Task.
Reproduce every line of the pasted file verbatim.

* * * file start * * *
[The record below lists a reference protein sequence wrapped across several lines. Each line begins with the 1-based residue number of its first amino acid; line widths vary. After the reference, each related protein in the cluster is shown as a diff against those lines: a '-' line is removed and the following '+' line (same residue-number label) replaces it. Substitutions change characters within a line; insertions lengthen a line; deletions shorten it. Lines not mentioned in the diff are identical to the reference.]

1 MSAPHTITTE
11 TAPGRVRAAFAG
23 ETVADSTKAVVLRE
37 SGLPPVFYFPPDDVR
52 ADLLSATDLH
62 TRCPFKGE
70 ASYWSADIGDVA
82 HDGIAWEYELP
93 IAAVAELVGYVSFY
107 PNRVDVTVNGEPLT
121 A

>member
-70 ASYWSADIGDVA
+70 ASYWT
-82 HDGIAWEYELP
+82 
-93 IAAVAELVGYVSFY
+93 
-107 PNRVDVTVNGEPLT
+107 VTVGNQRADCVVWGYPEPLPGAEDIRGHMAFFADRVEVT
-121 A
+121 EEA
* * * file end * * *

[The record below lists a reference protein sequence wrapped across several lines. Each line begins with the 1-based residue number of its first amino acid; line widths vary. After the reference, each related protein in the cluster is shown as a diff against those lines: a '-' line is removed and the following '+' line (same residue-number label) replaces it. Substitutions change characters within a line; insertions lengthen a line; deletions shorten it. Lines not mentioned in the diff are identical to the reference.]

1 MSAPHTITTE
11 TAPGRVRAAFAG
23 ETVADSTKAVVLRE
37 SGLPPVFYFPPDDVR
52 ADLLSATDLH
62 TRCPFKGE
70 ASYWSADIGDVA
82 HDGIAWEYELP
93 IAAVAELVGYVSFY
107 PNRVDVTVNGEPLT
121 A

>member
-70 ASYWSADIGDVA
+70 ASYWT
-82 HDGIAWEYELP
+82 
-93 IAAVAELVGYVSFY
+93 
-107 PNRVDVTVNGEPLT
+107 VTVGNQRADCVVWGYPEPLPGAEDIRGHMAFFADRVEVT
-121 A
+121 EEA